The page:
Kevin Myers: Irish lives lost in WWII probably exceed the death toll for all domestic political violence in 20th century
This Sunday is Remembrance Sunday, when we may choose to remember the Irish dead of the two world wars, or not. Whereas once Ireland shied in horror at any commemoration of these wars, they are now accepted as part of the Irish history of the 20th century.
So it stands to reason that the National Museum is part of the process of historical retrieval: for a museum's job is to revisit the past, independently of political context.
This Saturday, the Collins Barracks arm of the museum is hosting an open-day to enable people to discover their own connections with the Great War, and the hundreds of thousands of Irishmen and women who served in it.
There is an exception to the programme: to commemorate the 70th anniversary of the outbreak of World World II, I will be presenting a paper on the Irish involvement in that war -- or rather, a talk about the Irish losses. Because we now know that some 7,000 Irish servicemen and women died in that war, roughly equally divided north and south, and maybe another thousand Irish civilians were killed in Luftwaffe bombings. This is more than were killed between 1916-1923 or 1966-96: indeed, Irish losses in World War II, including civilian casualties, probably exceed the death toll for all the domestic political violence in the entire 20th century.
This time last year, writing on the first Irish (and British) fatal casualty of the war, Pilot Officer Willie Murphy, from Mitchelstown, Co Cork, in September 1939, I reported that the sole survivor of the raid he led, Laurence Slattery of Tipperary, had after the war lived as a recluse above a shop in his home town of Thurles. I was told this in good faith. It is apparently not true. He returned to Ireland, got married and settled down. I hope he lived the rest of his life in peace.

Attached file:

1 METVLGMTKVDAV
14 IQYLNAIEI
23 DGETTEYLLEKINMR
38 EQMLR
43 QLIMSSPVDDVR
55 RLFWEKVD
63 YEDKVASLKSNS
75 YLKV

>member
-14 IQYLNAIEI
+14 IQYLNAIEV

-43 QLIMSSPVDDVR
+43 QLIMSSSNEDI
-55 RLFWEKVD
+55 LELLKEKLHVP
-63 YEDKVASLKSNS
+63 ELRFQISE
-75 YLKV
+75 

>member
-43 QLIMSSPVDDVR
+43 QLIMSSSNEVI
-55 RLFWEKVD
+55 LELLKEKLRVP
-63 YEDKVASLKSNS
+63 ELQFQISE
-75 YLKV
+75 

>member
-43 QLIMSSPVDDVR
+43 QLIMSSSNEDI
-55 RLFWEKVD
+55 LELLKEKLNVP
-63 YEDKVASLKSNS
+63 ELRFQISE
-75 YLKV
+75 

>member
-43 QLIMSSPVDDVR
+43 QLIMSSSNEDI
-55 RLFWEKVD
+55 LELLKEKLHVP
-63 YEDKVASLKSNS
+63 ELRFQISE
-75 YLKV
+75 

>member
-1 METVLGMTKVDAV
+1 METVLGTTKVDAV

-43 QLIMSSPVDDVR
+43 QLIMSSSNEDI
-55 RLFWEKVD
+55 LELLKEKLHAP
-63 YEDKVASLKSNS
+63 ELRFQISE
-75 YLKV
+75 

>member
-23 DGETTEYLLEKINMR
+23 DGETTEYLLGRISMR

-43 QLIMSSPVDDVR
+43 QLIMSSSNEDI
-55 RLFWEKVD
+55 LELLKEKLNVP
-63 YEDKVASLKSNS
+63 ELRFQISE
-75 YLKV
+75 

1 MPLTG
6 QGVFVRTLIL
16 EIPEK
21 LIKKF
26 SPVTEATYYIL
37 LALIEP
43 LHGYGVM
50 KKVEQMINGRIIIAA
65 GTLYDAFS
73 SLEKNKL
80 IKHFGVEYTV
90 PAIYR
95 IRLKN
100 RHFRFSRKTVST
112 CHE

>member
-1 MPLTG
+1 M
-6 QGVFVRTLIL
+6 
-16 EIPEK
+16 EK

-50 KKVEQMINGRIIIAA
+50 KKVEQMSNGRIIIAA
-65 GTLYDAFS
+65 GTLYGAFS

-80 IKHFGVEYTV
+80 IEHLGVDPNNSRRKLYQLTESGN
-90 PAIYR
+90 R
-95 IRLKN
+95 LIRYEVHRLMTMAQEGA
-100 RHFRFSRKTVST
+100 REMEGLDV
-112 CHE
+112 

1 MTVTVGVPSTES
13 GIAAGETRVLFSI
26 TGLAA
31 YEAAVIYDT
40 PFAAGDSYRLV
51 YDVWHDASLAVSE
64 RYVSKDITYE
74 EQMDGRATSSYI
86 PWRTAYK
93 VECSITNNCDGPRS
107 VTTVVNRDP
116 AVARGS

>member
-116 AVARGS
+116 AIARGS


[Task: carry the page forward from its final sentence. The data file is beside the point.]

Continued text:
That story is an allegory for how we get things wrong. Which is what we do, the whole time. The truth is a mist in a darkened room full of mirrors, in which the occasional flash of light might tell us a truth, or mislead us with a mirage. Thus my research into the Irish soldiers of the war. Systematic analysis of casualty figures, which is now possible on CD Rom, has revealed that the so-called "Irish" regiments of World War II were in fact no such thing.
For contrary to widespread belief, political unionism was a clear factor in the composition of "other ranks" in the three northern infantry battalions before 1939: the Royal Ulster Rifles, the Royal Inniskilling Fusiliers and the Royal Irish Fusiliers.
A study of casualties in those regiments in 1940 suggests that NO soldiers resident in what was then legally Eire had been enlisted in them. Now this could be explained by an oversupply of recruits from within an impoverished and hungry Northern Ireland: except this is not the case. For 28pc of the soldiers of those northern Irish regiments were English.
A few southern-born soldiers resident in the UK at the time of enlistment were serving in the Northern regiments. But the simple truth is that if you were from and lived in southern Ireland, you were clearly not welcome as a private soldier in the three northern infantry battalions. Yet, 281 southern-born Irish soldiers were good enough to be killed in other regiments of the British army by the end of 1940.
Matters changed after 1940, but just how they did is something I will be talking about on Saturday. Yet what is clear is that southerners thereafter were far more dispersed through the British army than they had been in World War I.
The Munster family name Power gives us a snapshot into the disparate nature of Eire service in British colours. In all, 11 Powers from Eire died in 10 British army regiments. Captain John Joseph Power (26), from Kilmallock, Co Limerick, was killed in action in Italy with the Wiltshire regiment in 1944. RAF Sergeant James Patrick Power, an air-gunner from Tramore died in a Japanese POW camp in China, in February 1945.
One Irish Patrick Power died in France in 1940 with the Bedfordshires, and another Patrick Power died with the North Lancashires in the Far East in 1941.
And now a tale of three John Walshes. John Patrick Walsh from Belfast was a gunner with the Glamorgan yeomanry. He was 22 when he was killed in September 1944, the son of Mary and John Walsh from Belfast.
Company Sergeant-Major John Walsh of the Highland Light Infantry, aged 36, was from south of the border. He was husband of Eileen Walsh, formerly O'Donoghue, and he was killed in action in Holland in 1944.
Sergeant John Walsh was also from Eire. He was an air dispatcher serving with the Army Service Corps and was killed at the Arnhem fiasco in September 1944.
Most of these minor insights do not form part of my talk on Saturday, which is just part of a day-long Remembrance weekend commemoration, and which is far more about the Great War than the Second.
Log on to www.museum.ie for a full outline of the day, and I trust my fellow contributors and I will see you there.